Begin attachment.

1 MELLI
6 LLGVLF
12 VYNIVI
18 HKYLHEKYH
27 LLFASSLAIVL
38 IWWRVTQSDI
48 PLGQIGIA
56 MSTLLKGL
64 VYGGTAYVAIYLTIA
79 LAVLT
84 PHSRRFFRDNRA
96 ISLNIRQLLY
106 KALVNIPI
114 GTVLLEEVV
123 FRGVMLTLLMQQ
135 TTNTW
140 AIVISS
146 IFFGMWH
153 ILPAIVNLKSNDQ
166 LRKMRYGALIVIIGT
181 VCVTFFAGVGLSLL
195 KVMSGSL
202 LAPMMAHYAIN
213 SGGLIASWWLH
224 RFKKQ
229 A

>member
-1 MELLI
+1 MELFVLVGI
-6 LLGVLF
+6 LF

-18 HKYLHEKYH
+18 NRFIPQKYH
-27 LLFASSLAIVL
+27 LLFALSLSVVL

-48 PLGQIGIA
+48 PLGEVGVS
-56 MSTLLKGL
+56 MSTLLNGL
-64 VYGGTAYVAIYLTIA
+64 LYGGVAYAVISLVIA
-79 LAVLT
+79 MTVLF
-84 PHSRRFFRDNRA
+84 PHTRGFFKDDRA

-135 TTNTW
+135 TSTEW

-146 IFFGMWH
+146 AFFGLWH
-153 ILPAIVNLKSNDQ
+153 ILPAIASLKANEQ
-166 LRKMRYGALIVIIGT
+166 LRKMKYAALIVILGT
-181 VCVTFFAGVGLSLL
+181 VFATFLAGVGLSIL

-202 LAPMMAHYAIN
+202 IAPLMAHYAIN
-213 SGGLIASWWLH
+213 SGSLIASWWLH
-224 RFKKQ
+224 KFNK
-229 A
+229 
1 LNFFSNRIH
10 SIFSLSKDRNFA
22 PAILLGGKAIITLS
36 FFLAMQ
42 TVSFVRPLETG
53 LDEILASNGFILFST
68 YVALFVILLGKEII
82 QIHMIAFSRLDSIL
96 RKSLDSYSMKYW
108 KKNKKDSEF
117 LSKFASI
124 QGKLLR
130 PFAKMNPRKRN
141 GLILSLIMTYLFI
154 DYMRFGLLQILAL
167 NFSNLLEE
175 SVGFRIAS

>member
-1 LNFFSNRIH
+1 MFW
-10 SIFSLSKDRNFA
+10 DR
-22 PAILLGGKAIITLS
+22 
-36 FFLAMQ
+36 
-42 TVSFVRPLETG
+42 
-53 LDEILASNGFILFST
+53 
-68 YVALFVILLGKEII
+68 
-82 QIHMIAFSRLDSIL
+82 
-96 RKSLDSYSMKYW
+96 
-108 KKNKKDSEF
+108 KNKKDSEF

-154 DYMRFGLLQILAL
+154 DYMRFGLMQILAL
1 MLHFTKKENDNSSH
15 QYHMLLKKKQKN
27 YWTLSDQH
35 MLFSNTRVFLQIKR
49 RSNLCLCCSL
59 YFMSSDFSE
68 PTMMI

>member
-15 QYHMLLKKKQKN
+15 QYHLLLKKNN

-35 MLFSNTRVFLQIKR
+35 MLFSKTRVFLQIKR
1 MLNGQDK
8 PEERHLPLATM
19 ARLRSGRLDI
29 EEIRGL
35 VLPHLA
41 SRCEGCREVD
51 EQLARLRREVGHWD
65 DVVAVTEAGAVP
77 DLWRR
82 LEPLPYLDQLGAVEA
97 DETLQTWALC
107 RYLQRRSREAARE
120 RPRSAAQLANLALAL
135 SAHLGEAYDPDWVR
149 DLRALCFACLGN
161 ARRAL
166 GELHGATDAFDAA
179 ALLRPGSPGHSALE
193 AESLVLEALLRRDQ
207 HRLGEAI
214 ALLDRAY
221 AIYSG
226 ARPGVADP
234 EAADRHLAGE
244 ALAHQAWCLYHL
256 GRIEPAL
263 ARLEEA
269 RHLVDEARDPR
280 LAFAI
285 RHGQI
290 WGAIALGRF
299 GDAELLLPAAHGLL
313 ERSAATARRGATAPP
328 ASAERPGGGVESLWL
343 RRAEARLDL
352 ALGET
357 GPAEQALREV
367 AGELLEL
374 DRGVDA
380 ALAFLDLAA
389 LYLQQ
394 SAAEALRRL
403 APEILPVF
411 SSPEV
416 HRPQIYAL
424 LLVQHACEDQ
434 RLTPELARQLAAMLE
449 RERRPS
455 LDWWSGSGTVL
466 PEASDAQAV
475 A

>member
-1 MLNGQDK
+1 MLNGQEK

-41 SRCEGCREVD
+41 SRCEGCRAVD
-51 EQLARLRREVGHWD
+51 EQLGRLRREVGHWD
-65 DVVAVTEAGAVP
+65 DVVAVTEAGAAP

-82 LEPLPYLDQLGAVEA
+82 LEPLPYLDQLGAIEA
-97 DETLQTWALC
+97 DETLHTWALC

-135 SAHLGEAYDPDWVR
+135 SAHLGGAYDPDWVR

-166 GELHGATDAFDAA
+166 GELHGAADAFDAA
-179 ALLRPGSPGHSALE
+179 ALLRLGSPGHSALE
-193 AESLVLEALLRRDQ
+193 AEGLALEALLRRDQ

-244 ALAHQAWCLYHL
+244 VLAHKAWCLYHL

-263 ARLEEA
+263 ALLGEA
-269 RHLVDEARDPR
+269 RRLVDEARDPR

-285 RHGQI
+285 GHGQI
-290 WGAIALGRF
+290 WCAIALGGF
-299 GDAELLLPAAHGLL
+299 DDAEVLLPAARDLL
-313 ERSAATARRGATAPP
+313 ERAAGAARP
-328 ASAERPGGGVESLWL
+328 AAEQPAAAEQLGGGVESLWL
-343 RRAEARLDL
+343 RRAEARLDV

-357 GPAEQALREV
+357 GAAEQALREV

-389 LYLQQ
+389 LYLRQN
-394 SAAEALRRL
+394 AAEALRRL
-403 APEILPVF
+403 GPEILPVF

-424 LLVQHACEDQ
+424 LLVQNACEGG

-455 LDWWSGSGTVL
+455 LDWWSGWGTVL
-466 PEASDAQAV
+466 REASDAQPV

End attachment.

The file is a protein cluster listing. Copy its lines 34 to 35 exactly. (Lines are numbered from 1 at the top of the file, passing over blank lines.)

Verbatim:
-27 LLFASSLAIVL
+27 LLFALSLSVVL